I arrive at the Soho Hotel unsure of what to expect. I try to imagine what the person responsible for Maelstrom looks like without much success. How will he pronounce ‘about’? Greeting me with a firm handshake and a cheek-to-cheek grin, he’s softly spoken yet humming with energy and good humour. Not how actors or directors normally behave at the end of a long day of being repeatedly asked the same questions. Taking this into consideration I promise I’ve come up with at least a few original ones. “No, I completely understand. People want to know about the film, so of course it is only natural the same questions will come up.” I accuse him of just being polite, surely he gets bored of being asked the same questions over and over? “I’m just happy people like the film and, judging by their questions, are really getting it”.

Not having had a chance to confer yet with other critics, it comes as no surprise that it’s been well received. I ask him how he came about adapting Waji Mouawad’s play to the screen. “He is a young and prolific author who, whenever he releases something different, I make sure I go to see it. Some of it I love, some of it I don’t like but he has a very strong voice. I managed to get the last two tickets so I almost didn’t see it. Afterwards I was walking out of the theatre on my knees. It was 3 ½ hours long and I felt as if all the oxygen had been sucked out of the room; the audience had been so gripped by it”.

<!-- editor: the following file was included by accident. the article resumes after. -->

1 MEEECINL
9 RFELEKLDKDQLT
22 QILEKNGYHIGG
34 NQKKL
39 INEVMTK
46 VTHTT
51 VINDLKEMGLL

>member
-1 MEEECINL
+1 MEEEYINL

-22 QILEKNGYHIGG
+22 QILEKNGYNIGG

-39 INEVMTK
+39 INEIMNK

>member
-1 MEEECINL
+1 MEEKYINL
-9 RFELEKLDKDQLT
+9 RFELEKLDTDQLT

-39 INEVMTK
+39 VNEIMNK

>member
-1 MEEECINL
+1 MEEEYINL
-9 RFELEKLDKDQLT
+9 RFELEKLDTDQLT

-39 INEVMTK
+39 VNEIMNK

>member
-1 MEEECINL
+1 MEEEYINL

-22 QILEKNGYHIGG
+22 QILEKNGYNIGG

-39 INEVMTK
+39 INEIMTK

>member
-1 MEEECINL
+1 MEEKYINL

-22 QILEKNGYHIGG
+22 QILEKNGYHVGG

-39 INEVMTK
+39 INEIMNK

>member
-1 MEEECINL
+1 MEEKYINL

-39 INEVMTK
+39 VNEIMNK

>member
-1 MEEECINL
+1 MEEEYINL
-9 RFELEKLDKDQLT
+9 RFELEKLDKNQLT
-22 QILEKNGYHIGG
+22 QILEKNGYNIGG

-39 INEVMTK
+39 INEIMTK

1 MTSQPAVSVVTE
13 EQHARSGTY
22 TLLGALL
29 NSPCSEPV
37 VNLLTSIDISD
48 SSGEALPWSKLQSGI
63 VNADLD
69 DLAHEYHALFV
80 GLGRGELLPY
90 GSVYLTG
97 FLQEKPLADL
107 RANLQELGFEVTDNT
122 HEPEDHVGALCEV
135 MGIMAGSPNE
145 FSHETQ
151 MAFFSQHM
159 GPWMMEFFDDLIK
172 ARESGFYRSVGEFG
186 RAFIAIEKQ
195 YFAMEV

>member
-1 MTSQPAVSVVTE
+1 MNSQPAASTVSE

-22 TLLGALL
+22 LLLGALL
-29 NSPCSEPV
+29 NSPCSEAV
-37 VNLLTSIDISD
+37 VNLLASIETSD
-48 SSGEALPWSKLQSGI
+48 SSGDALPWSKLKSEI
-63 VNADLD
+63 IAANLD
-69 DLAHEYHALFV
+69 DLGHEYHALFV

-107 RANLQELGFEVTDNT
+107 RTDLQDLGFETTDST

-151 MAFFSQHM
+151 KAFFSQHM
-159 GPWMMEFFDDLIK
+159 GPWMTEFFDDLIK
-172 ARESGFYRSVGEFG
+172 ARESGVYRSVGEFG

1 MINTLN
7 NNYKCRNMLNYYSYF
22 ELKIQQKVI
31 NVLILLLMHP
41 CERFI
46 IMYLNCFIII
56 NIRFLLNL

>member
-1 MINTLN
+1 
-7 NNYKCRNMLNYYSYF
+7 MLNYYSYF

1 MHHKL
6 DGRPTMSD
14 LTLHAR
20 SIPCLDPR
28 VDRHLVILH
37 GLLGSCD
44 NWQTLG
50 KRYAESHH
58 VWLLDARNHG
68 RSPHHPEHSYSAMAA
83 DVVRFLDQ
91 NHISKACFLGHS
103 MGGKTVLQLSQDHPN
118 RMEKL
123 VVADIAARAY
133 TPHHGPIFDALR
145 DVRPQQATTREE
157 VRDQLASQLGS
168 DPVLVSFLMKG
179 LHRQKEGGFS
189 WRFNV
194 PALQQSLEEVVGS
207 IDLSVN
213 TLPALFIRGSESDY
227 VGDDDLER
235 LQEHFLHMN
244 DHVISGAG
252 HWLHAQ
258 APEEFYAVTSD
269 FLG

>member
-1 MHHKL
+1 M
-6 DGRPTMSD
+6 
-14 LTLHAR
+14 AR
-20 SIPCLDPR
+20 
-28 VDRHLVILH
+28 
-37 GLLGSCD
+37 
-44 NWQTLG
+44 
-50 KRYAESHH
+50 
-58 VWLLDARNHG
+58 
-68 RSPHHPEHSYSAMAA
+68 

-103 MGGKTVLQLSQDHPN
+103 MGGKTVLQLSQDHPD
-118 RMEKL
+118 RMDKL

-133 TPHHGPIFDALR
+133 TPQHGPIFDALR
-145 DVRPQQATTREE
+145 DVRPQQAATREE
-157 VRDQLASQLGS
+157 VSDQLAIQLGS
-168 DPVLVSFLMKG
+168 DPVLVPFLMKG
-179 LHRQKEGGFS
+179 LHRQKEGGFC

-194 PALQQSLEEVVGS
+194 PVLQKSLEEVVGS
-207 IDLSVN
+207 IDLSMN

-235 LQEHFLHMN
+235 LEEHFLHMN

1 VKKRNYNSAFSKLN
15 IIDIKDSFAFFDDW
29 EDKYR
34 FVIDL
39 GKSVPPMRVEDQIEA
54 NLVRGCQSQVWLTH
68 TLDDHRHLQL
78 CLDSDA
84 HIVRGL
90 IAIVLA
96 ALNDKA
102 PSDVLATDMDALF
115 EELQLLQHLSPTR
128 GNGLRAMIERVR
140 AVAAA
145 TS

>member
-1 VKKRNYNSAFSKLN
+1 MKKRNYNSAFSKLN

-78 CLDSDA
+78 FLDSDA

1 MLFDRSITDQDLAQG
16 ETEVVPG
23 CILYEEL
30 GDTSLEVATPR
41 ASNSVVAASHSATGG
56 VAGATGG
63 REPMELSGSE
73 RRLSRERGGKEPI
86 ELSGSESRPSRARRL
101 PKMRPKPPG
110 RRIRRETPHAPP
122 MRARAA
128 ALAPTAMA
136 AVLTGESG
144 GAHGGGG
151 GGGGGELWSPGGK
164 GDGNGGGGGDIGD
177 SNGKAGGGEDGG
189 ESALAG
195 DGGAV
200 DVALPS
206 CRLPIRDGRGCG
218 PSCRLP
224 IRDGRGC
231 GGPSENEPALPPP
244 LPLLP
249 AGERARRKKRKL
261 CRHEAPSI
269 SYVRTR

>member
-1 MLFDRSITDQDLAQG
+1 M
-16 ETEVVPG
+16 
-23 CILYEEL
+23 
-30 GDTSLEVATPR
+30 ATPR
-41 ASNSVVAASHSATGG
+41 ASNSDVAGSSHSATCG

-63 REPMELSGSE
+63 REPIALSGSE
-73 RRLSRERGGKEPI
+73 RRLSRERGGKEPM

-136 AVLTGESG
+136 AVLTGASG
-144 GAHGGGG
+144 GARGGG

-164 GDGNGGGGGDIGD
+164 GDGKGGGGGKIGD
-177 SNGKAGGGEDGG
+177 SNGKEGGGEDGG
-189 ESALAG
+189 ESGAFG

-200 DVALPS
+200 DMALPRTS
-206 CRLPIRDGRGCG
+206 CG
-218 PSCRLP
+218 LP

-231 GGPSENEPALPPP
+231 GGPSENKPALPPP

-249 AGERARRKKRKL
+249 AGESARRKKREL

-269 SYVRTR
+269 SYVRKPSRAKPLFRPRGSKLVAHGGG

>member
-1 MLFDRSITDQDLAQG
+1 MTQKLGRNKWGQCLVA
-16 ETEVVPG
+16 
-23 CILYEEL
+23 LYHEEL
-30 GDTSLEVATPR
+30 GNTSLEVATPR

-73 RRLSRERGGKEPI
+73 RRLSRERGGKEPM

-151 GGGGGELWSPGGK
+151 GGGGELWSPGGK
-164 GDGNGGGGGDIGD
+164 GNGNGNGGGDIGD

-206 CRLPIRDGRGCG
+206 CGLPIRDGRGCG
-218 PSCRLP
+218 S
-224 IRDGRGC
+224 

So how different is the film from its original source material?

“I didn’t bring any new ideas per se. I tried to protect all the main themes about family, politics, hate and anger. But I also made a lot of changes. I kept the same dramatic structure, the same main characters but beside that… It was a very talkative play, full of long monologues and all the images on the stage were very beautiful but they were also very theatrical so I started from scratch. I destroyed the play but I had permission to do that. It was a beautiful gift to let me do this.”

Had Incendies’ theatrical origins concerned Villeneuve? Particularly in an age where melodrama as a cinematic genre is unfashionable?

“Yes. The play was more about playing with lyricism and had more mythological elements. I had to reassess the emotionally charged elements of the play or risk making the audience laugh. I had to be very careful. The story was already so close to a Greek tragedy I knew the film couldn’t be theatrical, even though I do like films with theatrical elements.”

After the screening I attended, a question on a lot of lips was what conflict the film was actually depicting. Despite some references to specific places, the war itself seems to occupy s space between historical reality and fantasy. How did he interpret the play’s handling of geography?

“The story is set in a fiction land. When I first saw the play I had that question at the back of my head: ‘Where is this set?’ but I knew all the time that [Mouawad] was referring to the Lebanese civil war. But I liked the fact that it wasn’t certain so I kept it that way.”